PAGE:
Stockbrokers and insurance companies are also well represented. Marsh, Aon, Chubb and AIG have operations in the city.

Shared financial service centres have also been a recent trend. Among the list setting up such centres are TetraPak, Kelloggs, Michelin, AstraZeneca and most recently Bank of New York (see box), which are all recruiting accountants.

'Kelloggs has centralised its finance functions in Manchester and employs quite a large number of predominantly part-qualified accountants,' comments Liz Demaison, business development manager for financial services at MIDAS.

She adds: 'A lot of those had to be people with multi-lingual skills as well, which as a cosmopolitan city, with many international students, Manchester can service well. The city has become much more cosmopolitan over the past 10 years and you've only got to walk down the street and you hear Spanish, Italian - a real melting pot of nationalities. And I think that's been great in terms of attracting pan-European operations to the city.'

Skills and training

With the largest concentration of students in Europe - 100,000 undergraduates at its four universities - a ready-made talent pool is one of the attractions for companies setting up operations in Manchester.

'I don't think we can underestimate the significance of the skills part of any decision to invest in Manchester,' says Peter Fell, director of regional and economic affairs at the University of Manchester. Fell believes this was a major factor in the Bank of New York's choice of the city for its new operations centre.

'For students studying at the Manchester Business School, the city can now offer them their first and second posts in Manchester as well. If the opportunities are there, they will want to stay. The quality of life and the social scene mean that once students have had the Manchester experience, they want to continue and stay with that.'

In terms of training accountants, the city's opportunities range from the University of Manchester, with its five-star accountancy department - a research-focused department - through to Manchester Metropolitan which has more vocational-based courses.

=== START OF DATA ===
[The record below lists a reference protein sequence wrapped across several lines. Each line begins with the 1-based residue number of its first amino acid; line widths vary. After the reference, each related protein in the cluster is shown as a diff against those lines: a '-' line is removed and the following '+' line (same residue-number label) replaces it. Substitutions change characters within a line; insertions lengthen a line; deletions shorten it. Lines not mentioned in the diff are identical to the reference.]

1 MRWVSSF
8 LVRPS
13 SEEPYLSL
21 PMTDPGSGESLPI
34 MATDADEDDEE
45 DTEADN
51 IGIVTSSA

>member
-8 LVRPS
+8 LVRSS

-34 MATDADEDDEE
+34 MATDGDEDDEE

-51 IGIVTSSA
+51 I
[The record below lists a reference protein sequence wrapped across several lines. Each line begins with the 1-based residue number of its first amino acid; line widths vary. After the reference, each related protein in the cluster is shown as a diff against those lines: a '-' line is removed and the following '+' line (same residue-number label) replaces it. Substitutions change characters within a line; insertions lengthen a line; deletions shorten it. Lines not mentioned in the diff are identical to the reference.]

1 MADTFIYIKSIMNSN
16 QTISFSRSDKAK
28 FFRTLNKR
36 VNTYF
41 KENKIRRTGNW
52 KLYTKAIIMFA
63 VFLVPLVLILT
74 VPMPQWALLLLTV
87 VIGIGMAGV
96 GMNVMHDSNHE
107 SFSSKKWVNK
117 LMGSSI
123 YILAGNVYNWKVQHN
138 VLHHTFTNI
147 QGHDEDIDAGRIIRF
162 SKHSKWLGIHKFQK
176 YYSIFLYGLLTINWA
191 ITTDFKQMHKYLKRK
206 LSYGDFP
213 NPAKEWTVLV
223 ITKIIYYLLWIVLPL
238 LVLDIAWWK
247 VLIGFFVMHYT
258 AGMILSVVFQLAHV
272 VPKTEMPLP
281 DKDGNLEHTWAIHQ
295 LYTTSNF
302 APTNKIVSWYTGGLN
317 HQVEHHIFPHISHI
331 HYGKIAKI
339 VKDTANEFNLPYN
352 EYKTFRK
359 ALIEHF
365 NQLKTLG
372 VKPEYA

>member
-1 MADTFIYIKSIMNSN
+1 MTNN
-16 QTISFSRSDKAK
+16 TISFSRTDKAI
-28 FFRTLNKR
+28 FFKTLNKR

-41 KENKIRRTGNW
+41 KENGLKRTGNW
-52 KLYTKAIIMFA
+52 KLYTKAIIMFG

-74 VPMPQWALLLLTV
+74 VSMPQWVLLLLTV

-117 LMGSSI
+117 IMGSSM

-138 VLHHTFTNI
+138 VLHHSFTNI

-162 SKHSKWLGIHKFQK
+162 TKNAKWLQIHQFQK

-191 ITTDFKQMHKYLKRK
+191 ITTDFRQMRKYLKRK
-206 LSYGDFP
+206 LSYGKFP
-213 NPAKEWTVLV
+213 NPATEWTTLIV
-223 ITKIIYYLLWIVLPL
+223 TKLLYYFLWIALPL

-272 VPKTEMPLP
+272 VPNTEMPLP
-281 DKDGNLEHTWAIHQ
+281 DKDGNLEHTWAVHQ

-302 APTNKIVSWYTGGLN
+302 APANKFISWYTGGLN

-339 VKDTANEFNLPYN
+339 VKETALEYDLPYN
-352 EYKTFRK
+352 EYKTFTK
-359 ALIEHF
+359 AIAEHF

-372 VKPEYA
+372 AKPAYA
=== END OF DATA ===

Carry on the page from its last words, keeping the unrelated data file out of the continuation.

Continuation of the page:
'As in the competition for inward investment, with the University of Manchester itself we see our competitors as being the top international universities rather than fellow universities in the north of England,' adds Fell.

The city also offers a unique professional apprenticeship scheme whereby 18-year-old school leavers with 'A' levels can start work and train for CIMA and ACCA qualifications, on an 'earn as you learn' basis.

This offers an alternative to traditional university education. It is funded through Manchester Enterprises, the economic development agency for Greater Manchester, and is delivered by its operating company Skills Solutions.

Manchester is also one of three initial centres (the others being Tower Hamlets in London, and Norwich) to be chosen by the Financial Services Skills Council to set up a National Financial Services Academy. This is a part of the National Skills Academies initiative, a government-led project to provide vocational education and training for young people and adults.

Accountant shortage

However, not everything in the garden is rosy, and the current shortage of accountants is affecting Manchester as it is London.

Patrick Loftus, audit partner at Deloitte, which currently employs 600 staff in Manchester and has an annual fee income of some £80m, says that the firm is increasing by about 80 employees a year, including 50 graduates, but is struggling to fill that quota.

'Finding 50 graduates is proving quite difficult. People's aspirations are different. People want time out to travel. So we're finding a lot of students will take the first year after graduating out. But on the other hand, they are staying local when they come back.'

The firm services all the big areas in terms of industry sector. Deloitte is strong in property, financial services, retail, and travel and tourism.

'The transaction side is what's been really taking off - it has broadened considerably,' says KPMG partner Bill Enevoldson. 'The biggest constraint we've got now, however, is staff to actually do the work.'

KPMG's Manchester practice is one of three in the North West, the others are in Liverpool and Preston, with a total of 613 fee-earning staff.

Loftus says: 'There's a need for a skill set now in order to deliver a whole host of services but it's not an easy role.' However, he says that while there are shortages of accountants, the provision of a full range of professionals from high-level corporate decision-makers, to highly trained and experienced administrative and customer service staff, the work by the MIDAS, Pro-Manchester and the universities has been crucial.

'The talent pool is phenomenal,' he says.

'We had a major client, Japan Tobacco,' adds Loftus, 'which made a similar choice as the Bank of New York to set up a shared service centre in Manchester, largely on the skill set deliverable. It set up the centre from scratch about 18 months ago and has now grown to an organisation employing 150 people.

'The number of major companies that have moved into the North West, including the Royal Bank of Scotland's stake - its two new premises are absolutely amazing - is causing a whole host of businesses to look at Manchester in a different light,' says Loftus.